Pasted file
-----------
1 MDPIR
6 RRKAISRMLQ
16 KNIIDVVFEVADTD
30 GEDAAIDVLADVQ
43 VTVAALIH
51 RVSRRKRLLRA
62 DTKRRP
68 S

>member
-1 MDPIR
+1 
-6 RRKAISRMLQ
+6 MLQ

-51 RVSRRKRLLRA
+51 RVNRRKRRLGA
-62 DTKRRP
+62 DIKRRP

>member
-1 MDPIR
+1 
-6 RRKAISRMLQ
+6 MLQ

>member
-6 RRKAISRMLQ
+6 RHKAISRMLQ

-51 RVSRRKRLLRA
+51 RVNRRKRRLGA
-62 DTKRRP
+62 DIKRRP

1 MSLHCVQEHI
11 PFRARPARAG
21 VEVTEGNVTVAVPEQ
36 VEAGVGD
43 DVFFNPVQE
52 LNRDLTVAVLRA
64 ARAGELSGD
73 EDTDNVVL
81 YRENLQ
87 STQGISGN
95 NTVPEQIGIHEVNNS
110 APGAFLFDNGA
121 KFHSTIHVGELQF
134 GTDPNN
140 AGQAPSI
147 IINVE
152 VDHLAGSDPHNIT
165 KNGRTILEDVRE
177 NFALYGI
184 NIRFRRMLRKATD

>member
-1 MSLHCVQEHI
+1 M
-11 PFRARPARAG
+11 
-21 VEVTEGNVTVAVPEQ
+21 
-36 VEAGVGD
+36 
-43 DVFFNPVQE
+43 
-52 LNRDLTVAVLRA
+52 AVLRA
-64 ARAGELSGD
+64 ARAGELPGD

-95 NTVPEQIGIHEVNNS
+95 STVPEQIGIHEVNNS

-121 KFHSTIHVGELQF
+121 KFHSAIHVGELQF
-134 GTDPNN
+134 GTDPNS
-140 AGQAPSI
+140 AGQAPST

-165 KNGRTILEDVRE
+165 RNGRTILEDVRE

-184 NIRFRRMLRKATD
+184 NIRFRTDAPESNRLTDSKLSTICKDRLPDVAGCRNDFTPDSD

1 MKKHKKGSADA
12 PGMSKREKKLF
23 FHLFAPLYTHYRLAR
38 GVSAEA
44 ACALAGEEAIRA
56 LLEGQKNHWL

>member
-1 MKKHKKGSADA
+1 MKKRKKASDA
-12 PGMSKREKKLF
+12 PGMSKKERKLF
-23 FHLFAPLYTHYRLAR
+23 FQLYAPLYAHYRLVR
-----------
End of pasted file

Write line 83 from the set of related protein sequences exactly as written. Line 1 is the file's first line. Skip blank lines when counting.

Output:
>member